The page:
Mar 022004

Delphi’s typeless var params have been mentioned a few times recently as one of the (many) new black magic bits of Delphi for .NET. Here’s how we got typeless params to work in strongly typed .NET managed code.

First, let’s make sure we’re all talking about the same thing. This is a typeless var param in use:

procedure foo(var x); // typeless var param. "out" also supported typeless
var local: sometype; 
  local := sometype(x); 
  use local; 
  x := new value; 

var outer: TMyClass; 
  outer := TMyClass.Create; 

There are a few tricky parts with typeless var params: sending arbitrary data into the param, using that param within the procedure, and then sending data back out again to a variable whose type is not known to the proc.

Sending arbitrary data into the param is fairly simple in .NET, thanks to boxing. The actual type of the ‘x’ param in the IL metadata is System.Object& (& for pass by reference). Integers or other non-object data can be boxed and sent in.

Using the param inside the routine isn’t all that bad as long as you don’t use Lcasts – typecasts on the left side of the assignment operator. RCasts (on the right side) can transform the data into temp variables, but LCasts have to modify the variable itself, which .NET generally doesn’t like. So, the technique is to declare a local var and assign the typeless param to the local, then operate on the local. That saves a lot of ugly casting in the source code. When you’re done, assign the final value back to the typeless param.

The coolest part is in sending the data back out to the variable that was passed into the typeless var param. In a sense, you’re pushing data “uphill”, from a less specific type (TObject) to a more specific type (the type of the variable). That isn’t an issue in Win32 because the Intel x86 chip doesn’t know anything about types (other than int,float, and pointer). But in .NET, pushing data uphill requires an explicit cast.

The trick in Delphi is that the compiler doesn’t pass a reference to the given variable itself, but instead creates a temp variable of type System.Object and passes that by reference to the routine. Upon returning from the call, the compiler casts the temp variable to the type of the original variable, then assigns the result of the cast back to the original variable.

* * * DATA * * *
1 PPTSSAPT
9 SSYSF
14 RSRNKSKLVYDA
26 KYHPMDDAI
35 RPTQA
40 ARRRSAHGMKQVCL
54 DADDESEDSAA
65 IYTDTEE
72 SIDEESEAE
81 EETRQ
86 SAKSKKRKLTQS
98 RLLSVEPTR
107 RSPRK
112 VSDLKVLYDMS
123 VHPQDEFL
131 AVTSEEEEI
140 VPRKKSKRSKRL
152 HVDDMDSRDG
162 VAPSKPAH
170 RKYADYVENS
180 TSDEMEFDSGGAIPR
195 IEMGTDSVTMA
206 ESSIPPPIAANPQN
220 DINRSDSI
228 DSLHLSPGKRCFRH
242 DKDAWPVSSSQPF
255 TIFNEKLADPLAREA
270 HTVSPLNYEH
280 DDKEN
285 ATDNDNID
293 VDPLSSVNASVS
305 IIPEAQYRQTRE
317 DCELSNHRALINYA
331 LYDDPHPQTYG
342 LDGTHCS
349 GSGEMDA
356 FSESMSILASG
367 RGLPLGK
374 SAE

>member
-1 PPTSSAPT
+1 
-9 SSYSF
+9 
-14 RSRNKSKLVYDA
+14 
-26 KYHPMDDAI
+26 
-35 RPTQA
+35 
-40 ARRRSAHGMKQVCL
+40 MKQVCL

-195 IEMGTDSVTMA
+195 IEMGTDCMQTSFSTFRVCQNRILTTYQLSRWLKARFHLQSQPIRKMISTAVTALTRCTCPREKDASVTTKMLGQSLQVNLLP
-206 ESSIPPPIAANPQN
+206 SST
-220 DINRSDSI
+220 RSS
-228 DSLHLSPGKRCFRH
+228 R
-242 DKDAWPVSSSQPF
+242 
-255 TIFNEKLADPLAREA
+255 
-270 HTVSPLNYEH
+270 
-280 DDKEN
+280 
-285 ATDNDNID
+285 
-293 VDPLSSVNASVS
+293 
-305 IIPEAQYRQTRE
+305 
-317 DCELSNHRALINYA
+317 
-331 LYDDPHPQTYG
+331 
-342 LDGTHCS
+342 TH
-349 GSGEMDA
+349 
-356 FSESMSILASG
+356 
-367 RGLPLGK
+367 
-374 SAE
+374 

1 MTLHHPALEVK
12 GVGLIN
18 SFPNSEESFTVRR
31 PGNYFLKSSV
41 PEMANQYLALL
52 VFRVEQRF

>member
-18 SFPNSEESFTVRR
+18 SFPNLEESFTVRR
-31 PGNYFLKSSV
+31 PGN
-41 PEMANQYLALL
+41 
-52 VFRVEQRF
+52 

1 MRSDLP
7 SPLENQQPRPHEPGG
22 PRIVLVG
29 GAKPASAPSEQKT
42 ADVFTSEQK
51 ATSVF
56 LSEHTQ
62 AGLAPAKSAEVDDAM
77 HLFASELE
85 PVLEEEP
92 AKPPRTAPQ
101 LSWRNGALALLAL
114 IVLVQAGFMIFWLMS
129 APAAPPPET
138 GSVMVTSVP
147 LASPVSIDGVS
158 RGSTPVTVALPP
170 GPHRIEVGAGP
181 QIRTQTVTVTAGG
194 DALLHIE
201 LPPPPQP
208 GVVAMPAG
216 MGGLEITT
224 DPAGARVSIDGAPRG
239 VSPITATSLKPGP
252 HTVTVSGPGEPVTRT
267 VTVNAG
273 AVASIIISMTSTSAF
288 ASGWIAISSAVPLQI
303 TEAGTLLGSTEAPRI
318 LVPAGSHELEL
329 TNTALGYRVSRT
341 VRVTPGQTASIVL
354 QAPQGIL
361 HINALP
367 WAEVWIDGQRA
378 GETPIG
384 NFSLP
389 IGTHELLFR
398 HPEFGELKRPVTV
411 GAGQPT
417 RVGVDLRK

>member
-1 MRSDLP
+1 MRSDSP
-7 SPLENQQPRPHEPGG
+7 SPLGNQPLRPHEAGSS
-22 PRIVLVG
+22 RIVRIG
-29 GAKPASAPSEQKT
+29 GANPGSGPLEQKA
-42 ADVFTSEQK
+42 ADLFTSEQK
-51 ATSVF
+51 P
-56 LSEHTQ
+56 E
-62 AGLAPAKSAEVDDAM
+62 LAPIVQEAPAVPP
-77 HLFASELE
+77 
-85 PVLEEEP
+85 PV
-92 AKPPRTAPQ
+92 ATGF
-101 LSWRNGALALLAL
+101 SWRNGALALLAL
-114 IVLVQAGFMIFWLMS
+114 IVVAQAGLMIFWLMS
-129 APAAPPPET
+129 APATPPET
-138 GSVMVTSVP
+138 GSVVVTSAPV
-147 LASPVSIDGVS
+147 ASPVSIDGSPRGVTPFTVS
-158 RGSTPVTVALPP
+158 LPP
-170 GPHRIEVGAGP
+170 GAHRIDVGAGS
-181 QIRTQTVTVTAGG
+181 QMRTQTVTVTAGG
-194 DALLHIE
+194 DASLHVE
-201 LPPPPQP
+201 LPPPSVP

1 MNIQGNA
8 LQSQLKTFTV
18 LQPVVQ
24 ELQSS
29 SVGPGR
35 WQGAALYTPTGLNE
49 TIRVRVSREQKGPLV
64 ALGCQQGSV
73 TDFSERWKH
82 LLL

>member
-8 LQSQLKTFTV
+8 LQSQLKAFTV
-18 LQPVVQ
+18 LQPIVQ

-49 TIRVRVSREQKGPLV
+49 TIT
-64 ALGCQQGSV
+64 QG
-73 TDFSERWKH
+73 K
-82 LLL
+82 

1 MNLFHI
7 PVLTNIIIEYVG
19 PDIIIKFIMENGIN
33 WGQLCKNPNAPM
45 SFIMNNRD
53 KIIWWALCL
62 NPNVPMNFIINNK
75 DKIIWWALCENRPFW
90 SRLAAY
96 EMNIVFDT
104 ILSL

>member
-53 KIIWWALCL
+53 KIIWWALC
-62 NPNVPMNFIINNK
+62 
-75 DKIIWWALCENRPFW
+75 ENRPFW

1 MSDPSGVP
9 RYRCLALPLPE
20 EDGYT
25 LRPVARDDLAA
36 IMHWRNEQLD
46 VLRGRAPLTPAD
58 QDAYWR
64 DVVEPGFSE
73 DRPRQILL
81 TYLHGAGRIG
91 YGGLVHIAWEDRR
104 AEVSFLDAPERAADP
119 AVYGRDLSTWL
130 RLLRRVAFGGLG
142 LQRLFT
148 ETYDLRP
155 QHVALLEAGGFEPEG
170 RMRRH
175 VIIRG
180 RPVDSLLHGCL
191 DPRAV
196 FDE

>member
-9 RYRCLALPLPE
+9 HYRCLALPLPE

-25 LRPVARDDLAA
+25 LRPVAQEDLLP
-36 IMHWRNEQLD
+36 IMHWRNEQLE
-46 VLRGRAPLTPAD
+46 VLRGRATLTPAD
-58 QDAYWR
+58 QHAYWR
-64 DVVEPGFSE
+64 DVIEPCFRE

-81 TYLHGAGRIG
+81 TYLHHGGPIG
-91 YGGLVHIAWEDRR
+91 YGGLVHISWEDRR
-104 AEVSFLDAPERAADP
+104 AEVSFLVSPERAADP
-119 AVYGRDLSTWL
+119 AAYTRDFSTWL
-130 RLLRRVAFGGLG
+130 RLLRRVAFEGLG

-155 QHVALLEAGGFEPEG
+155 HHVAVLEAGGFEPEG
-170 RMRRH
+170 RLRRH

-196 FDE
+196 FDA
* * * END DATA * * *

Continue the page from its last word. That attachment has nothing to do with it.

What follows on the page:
If the routine assigned something to the typeless var which is incompatible with the type of the variable you passed in, you will get a cast exception at the source line that made the call. The cast is actually executed after the function call returned, but it’s still considered part of the instruction stream associated with that line of source.

Language Features vs Language Interop

Typeless var parms are a Delphi language feature that will not be fully understood by other .NET languages. C# code can certainly see and call this foo() routine, and C# code can pass data in by reference as System.Object instances, but C# doesn’t understand the symantics around the call that the Delphi compiler has set up. C# and other .NET languages won’t know that they should generate a cast at the call site after the call returns. You’ll have to create the local temp and make the cast yourself in C# code.

Artifacts / Side effects

There is a small risk of seeing artifacts using this technique. Specifically, the routine that is operating on the typeless var param is not operating on the address of the actual variable passed to the routine, it’s operating on a copy of that reference. The artifact is known as parameter aliasing. If you pass a global variable to the typeless var of the routine, and the routine modifies the parameter and then compares the parameter to the global variable, the change will not yet appear in the global variable. The change will not be seen in the global variable by any code until execution returns from the call to the routine and the compiler generated code can cast and assign from the temp to the original (global) var.

We decided this parameter aliasing artifact introduced by this implementation technique was an acceptable risk to enable typeless vars. Parameter aliasing artifacts are nothing new and can be created in Win32 code through a number of questionable coding habits. The general rule for typeless var params is: be very careful of comparing or using global vars inside routines that take typeless var params. 99% of the time, this isn’t an issue because the routine with the typeless var param is an isolated leaf node that has no knowledge of any global variables.

Delphi 8 for .NET uses typeless var params to implement FreeAndNil() and the Supports() family of functions.